‘Roundup’ thins out invasive carp

By Gretchen Steele
Contributing Writer

Baldwin, Ill. — Bowfishers from five states braved tough bowfishing conditions during the second annual Kaskaskia River Rough Fish Round Up held at the Kaskaskia State Fish and Wildlife Area.

The tournament was hosted by DNR and was a sanctioned Bowfishing Association of America points tournament.

The $1,800 first-place prize money drew both experienced tournament teams and rookie first- time tournament shooters.

The winning team Redneck Rodeo was comprised of Levi Chandler, Jess Johnson, Kurt Lueders, and Nathan Stienkamp, all of Arnold, Missouri. Redneck Rodeo continued the tradition of first-time “rookie” tournament shooters taking first place, as they hauled in 83.1 pounds of silver carp.

Team Redneck Rodeo had an exceptional showing for their first ever tournament experience, as team member Levi Chandler also walked away with the award for the biggest fish overall and the biggest Asian carp.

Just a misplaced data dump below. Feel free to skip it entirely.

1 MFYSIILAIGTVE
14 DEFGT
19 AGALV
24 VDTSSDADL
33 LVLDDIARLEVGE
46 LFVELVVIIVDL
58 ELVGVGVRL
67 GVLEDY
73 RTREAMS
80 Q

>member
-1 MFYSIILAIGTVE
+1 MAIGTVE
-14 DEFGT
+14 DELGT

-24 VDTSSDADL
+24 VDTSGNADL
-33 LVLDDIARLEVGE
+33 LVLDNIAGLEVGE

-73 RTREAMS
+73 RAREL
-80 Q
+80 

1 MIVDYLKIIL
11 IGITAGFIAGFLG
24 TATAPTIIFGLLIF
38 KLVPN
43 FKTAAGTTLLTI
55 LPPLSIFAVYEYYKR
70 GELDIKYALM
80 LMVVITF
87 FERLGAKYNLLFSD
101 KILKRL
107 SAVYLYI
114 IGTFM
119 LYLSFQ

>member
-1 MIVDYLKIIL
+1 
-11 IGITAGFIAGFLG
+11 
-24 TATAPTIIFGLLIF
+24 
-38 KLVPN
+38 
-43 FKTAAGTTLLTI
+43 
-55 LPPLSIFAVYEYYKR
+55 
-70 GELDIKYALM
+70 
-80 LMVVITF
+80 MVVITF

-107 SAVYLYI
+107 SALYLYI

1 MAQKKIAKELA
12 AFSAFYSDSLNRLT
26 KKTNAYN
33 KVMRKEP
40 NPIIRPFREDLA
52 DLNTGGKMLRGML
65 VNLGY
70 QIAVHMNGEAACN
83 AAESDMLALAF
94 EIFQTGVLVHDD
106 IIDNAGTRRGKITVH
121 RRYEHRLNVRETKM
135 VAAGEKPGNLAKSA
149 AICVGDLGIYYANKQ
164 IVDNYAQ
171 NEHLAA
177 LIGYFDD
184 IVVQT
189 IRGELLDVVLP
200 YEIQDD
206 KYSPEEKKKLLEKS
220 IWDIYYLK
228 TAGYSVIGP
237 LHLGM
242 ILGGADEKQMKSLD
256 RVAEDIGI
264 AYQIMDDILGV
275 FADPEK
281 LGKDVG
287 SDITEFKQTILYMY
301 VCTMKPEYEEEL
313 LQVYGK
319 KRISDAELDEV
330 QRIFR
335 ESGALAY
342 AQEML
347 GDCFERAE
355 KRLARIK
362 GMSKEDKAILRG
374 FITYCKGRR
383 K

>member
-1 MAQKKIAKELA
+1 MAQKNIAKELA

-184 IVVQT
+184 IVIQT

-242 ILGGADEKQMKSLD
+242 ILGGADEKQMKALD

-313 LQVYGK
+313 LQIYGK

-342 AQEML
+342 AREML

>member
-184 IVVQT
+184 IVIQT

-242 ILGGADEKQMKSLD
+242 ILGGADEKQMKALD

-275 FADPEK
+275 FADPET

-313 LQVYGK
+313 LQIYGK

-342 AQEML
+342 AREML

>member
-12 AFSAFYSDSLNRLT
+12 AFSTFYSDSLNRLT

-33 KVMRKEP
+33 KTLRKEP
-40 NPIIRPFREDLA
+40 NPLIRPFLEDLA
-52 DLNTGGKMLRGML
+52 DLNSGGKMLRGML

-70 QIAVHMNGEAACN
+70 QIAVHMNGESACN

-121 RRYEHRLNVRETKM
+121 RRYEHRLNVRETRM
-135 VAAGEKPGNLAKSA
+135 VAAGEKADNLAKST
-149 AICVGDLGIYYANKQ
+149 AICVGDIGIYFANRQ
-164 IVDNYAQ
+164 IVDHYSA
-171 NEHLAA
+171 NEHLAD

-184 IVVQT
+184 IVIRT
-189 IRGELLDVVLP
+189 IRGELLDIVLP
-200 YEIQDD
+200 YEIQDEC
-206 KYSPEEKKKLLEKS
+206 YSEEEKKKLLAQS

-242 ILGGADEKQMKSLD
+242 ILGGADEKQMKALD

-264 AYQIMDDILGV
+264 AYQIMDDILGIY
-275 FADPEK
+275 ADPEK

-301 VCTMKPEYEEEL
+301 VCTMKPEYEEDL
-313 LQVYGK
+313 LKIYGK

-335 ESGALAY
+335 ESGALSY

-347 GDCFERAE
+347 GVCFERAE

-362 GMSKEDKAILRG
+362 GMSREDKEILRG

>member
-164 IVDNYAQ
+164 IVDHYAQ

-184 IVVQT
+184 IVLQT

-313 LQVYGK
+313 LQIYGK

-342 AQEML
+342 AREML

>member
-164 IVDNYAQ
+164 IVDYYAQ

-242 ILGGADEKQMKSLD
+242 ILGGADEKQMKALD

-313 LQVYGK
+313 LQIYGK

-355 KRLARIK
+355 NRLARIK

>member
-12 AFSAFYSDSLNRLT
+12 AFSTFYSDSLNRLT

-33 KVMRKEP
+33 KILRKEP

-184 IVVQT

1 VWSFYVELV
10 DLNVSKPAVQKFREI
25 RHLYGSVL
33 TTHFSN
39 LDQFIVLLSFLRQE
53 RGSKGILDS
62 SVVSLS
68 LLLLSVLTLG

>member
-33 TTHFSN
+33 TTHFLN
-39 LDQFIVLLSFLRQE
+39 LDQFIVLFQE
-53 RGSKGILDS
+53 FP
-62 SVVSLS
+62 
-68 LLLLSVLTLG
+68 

The tournament also featured a women’s division and a small fish side contest. Team Back in Black from Sturgis, Kentucky, handily walked away with both of those awards.

Amy Pease won the women’s division, and Greg Jones won the small fish contest with an incredibly small .3-pound fish.

The walking division was won by Dave Mothershead, of Waterloo, with Bob Rutkowski, of Marissa, taking second, and Wesley Craig, of Sparta, taking third place.

Craig was also a winner in individual/walking division of the 2016 tournament.

Rough conditions

At last year’s tournament, participants fought high water from the unusual summer flooding and very high temperatures. This year participants faced just the opposite problem and had to contend with low water levels. Despite the fact just two days before the tournament a severe storm had ripped through the tournament site, dropping old oak trees everywhere, including on the pavilion, DNR staff worked tirelessly to give participants a site with no hint of the previous days’ damage.

Despite heavy boat traffic on the river, 28 boat teams and six walking participants participated in the bowfishing event.

Fishing conditions were difficult, as water had just started to clear after two weeks of nearly daily thunderstorms sent lots of muddy runoff into the sloughs, creeks, and backwaters.

Despite the difficult conditions, large numbers of Asian carp were removed from the lower Kaskaskia, and the weights for the biggest 10 fish from each team were more than respectable for tough conditions.

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